The dollar has plummeted to its lowest level in seven years against the Swiss franc, fuelling fears that Switzerland's already weak export sector will take a tumble.
Experts say the prices of Swiss goods on the global market are likely to drop in the near future as a direct result.
The United States currency has also lost nearly 40 per cent of its value against the euro in the past two years.
A prolonged fall in the value of the dollar could hit Swiss industry hard at a time when orders in the machinery sector - the country's biggest exporter - are picking up. In the first quarter orders were up 8.4 per cent compared with a year ago.
The dollar inched lower against the franc on Wednesday to SFr1.286 following hints at the weekend by the US Treasury Secretary, John Snow, that Washington had abandoned its "strong" dollar policy.
His remarks, at a meeting of G-8 finance officials in France, suggested that Washington would not intervene to support its flagging currency.
Swiss exports to the US totalled SFr14 billion ($8.3 billion)in 2001, some ten per cent of total exports. After Germany, the US is the second most import export market for Swiss products.
Stefan Eitenmüller, head of forecasting at independent think-tank Basel Economics, says Swiss exporters could feel the pinch by late this year.
"If [the dollar] continues or goes lower we would certainly see effects in export performance later in 2003 and 2004," he told swissinfo.
The reason for the delay is that exporters usually hedge their currency exposure, so they would not be visibly affected in the short-term.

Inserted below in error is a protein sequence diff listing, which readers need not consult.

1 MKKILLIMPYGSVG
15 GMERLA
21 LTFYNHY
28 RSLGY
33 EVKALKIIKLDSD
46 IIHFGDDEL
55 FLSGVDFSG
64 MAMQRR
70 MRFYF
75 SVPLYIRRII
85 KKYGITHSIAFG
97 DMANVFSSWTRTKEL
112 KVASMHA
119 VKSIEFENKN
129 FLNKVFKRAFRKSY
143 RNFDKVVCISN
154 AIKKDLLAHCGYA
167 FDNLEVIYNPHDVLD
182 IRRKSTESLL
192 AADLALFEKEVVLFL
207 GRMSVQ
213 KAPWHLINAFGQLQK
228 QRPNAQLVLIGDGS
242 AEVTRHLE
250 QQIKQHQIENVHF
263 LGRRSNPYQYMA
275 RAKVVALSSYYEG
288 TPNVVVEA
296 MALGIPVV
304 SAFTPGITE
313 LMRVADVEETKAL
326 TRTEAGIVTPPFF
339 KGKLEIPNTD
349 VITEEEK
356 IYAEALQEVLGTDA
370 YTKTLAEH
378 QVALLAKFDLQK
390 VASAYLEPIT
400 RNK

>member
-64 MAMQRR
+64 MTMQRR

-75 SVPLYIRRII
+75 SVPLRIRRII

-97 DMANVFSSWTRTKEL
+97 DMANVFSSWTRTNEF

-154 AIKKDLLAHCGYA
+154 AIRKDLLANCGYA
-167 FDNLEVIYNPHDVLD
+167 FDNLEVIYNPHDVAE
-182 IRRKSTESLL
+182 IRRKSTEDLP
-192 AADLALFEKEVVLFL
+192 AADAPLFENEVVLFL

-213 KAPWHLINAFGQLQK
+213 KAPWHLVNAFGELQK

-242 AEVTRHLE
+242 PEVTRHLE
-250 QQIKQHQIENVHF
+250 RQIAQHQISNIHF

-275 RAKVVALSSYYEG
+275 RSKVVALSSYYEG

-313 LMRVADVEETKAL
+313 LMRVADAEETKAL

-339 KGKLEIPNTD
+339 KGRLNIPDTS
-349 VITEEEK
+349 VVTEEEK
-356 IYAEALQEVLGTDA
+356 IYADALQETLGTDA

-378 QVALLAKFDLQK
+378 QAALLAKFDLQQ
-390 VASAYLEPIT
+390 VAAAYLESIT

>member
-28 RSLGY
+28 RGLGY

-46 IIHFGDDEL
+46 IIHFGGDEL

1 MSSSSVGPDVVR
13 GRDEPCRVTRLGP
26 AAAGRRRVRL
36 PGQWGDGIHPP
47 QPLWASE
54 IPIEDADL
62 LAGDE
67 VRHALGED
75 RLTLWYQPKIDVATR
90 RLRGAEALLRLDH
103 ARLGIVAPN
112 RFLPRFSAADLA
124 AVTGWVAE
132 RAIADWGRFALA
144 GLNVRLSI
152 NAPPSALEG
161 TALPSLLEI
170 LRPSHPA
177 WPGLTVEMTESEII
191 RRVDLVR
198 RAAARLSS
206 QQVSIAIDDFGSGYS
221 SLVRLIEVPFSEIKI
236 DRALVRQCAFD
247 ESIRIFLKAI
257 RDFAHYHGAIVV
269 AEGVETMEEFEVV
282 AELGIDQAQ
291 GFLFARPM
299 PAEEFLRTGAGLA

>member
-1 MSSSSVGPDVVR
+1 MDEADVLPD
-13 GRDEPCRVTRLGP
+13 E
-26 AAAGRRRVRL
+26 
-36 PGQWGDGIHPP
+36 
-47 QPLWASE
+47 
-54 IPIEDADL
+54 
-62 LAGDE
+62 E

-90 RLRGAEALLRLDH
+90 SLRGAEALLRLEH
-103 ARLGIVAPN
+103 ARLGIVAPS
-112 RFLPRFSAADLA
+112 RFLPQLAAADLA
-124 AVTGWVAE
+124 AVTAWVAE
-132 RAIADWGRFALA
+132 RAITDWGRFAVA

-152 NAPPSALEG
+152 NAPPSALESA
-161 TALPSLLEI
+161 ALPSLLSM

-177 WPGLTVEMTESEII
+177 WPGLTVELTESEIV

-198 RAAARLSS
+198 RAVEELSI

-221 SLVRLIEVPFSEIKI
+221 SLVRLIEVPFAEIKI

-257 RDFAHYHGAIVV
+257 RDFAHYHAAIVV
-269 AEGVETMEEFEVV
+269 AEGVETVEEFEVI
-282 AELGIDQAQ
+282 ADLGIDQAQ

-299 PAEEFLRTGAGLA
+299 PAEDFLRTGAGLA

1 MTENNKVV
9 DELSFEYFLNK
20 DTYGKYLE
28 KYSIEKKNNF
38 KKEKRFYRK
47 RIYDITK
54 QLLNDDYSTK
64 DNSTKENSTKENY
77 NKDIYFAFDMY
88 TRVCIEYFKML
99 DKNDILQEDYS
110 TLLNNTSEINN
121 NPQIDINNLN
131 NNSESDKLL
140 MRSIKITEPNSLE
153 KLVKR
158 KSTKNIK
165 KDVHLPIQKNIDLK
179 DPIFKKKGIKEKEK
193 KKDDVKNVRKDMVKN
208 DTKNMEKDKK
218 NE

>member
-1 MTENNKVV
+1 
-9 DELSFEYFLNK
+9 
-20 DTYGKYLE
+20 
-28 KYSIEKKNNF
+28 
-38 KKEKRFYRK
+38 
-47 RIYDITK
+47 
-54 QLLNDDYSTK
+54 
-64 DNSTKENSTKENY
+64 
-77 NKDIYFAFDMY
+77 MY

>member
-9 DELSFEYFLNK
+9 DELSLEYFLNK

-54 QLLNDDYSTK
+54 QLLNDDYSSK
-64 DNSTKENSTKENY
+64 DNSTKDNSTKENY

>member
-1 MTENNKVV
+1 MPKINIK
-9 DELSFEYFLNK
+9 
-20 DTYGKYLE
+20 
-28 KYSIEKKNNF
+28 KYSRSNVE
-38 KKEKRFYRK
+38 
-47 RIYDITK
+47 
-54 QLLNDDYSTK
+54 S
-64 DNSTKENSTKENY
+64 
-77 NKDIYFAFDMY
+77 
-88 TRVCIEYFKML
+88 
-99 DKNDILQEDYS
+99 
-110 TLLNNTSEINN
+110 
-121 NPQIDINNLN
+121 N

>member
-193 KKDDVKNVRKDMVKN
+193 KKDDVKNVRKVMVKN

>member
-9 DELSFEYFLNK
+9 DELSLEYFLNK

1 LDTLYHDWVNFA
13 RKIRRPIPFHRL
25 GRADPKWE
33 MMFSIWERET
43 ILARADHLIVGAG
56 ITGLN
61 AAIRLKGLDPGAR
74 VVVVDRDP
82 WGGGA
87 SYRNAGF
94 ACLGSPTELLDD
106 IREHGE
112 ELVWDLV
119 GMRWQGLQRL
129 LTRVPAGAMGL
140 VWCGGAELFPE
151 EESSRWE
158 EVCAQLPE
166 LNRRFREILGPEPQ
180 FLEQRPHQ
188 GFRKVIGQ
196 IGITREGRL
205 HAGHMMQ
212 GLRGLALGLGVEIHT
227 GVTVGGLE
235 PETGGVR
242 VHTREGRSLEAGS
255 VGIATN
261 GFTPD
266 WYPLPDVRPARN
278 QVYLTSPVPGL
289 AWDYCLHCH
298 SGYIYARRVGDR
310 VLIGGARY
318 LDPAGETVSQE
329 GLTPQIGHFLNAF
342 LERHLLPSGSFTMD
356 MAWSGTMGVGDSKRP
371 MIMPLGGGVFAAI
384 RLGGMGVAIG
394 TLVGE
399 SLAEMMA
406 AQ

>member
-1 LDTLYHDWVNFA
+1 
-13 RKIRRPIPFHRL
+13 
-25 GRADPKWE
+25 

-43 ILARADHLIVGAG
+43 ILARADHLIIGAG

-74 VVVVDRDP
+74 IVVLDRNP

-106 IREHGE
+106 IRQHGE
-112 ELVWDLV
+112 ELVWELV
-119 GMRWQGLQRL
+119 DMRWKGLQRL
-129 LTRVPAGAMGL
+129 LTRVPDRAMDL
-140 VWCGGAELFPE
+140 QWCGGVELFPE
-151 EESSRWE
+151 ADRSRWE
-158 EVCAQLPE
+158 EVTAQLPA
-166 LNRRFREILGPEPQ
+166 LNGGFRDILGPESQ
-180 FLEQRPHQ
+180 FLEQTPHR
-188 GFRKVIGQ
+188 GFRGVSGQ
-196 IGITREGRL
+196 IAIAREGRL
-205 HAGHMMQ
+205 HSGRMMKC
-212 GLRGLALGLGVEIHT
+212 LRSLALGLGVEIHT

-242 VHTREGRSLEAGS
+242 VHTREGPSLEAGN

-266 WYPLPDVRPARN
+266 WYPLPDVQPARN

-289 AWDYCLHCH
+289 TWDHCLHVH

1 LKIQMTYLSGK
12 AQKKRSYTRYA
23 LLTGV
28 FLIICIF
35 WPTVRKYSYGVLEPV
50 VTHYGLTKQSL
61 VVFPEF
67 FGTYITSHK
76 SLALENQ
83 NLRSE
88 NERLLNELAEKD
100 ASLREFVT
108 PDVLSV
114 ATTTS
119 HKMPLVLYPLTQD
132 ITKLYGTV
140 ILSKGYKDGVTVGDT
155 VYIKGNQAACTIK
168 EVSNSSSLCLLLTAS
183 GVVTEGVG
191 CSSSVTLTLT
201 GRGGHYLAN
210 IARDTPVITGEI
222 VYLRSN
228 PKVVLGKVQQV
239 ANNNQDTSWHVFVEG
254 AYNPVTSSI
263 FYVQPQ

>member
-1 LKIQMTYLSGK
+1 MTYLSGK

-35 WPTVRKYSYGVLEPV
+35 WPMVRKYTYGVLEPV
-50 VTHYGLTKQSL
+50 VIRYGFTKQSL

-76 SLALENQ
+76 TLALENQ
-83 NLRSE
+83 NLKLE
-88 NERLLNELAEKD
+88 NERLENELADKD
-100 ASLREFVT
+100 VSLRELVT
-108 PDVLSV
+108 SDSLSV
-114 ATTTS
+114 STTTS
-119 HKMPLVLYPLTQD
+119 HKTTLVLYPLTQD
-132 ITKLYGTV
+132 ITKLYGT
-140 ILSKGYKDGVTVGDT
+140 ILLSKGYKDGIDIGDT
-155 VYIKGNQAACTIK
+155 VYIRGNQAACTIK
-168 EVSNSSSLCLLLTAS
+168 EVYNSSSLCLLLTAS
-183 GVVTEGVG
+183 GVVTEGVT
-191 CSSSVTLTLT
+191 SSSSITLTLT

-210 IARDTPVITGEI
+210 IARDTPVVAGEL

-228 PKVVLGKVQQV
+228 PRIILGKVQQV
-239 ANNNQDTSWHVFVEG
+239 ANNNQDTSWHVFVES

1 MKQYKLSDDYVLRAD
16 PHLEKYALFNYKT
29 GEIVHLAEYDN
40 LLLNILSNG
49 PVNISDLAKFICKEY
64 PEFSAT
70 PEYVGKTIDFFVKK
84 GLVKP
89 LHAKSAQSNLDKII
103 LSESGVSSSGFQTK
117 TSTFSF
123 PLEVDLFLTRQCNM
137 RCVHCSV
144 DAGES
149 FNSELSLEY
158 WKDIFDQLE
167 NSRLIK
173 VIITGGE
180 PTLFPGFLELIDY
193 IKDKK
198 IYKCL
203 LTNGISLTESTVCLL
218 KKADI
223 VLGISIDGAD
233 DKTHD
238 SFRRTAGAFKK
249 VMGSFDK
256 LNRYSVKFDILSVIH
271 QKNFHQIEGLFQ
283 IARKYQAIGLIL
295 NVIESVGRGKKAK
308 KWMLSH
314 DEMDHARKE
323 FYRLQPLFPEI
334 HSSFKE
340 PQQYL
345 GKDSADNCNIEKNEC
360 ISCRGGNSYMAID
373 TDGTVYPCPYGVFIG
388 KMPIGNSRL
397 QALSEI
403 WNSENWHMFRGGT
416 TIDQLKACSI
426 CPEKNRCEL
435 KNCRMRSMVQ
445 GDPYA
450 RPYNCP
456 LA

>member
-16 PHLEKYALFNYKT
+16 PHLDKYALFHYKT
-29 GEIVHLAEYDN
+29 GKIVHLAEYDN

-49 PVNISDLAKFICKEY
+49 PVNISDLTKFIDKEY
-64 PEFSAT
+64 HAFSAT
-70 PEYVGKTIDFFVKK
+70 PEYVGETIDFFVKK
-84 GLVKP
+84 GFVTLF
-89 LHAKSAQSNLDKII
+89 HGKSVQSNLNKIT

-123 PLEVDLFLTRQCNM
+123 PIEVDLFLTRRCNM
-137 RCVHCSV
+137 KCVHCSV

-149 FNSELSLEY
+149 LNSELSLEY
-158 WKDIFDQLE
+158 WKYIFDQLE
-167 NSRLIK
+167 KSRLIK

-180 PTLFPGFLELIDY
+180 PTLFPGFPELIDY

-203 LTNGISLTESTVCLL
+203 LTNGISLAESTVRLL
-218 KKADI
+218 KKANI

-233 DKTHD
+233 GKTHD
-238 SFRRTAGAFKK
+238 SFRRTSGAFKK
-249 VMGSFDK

Eitenmüller says a weak dollar will hammer exporters' margins - rather than the actual level of exports - because the price fetched for Swiss goods will be reduced.
"It's the opposite of the direction we've seen in the past. Then the increase in the dollar boosted the profit margins of the exporters. Now it's the downside of the same coin," he said.
Some experts are predicating that the dollar will become even weaker. US bank JP Morgan is forecasting an exchange rate of SFr1.23 for May 2004.
But the Zurich Cantonal Bank believes the worst is over.
"We think that the [dollar's] low point has already been reached in the US. Aside from that, the dollar's weakness is related to the way the European Central Bank [ECB] sets interest rates," said Claude Zehnder, a bank analyst.
Zehnder is convinced that the ECB is set to lower interest rates, which would affect dollar-franc exchange rates.
But Eitenmüller said a cut in interest rates by the Swiss National Bank - in an effort to drive down the value of the franc - was unlikely because rates are already very low.
"A decline in interest rates would not have a substantial effect, if the markets believe the dollar should be lower," he added.
However, Swiss firms are far more interested in the fortunes of the European Union, which absorbs 60 per cent of the country's exports.
Eitenmüller says they hope a low dollar will boost business, or at least margins, in trade with the EU.
Like the franc, the euro has rocketed in value against the dollar, reaching $1.172 early on Wednesday - just short of its record high on January 4, 1999, four days after its introduction.
"Switzerland exports a higher share into the euro area than in dollar-denominated terms," said Eitenmüller.
"As long as the increase in the euro against the dollar is stronger than the appreciation of the franc, this would [help to] offset the decline in the dollar," he said.
swissinfo, Elvira Wiegers (translated by Faryal Mirza)
The US dollar has reached a seven-year low against the Swiss franc, slipping below SFr1.29 on Wednesday.
The euro also made a strong showing against the dollar on Wednesday, at $1.171.
More than 50 per cent of corporate earnings come from the export industry.
Ten per cent of Swiss exports go to the US.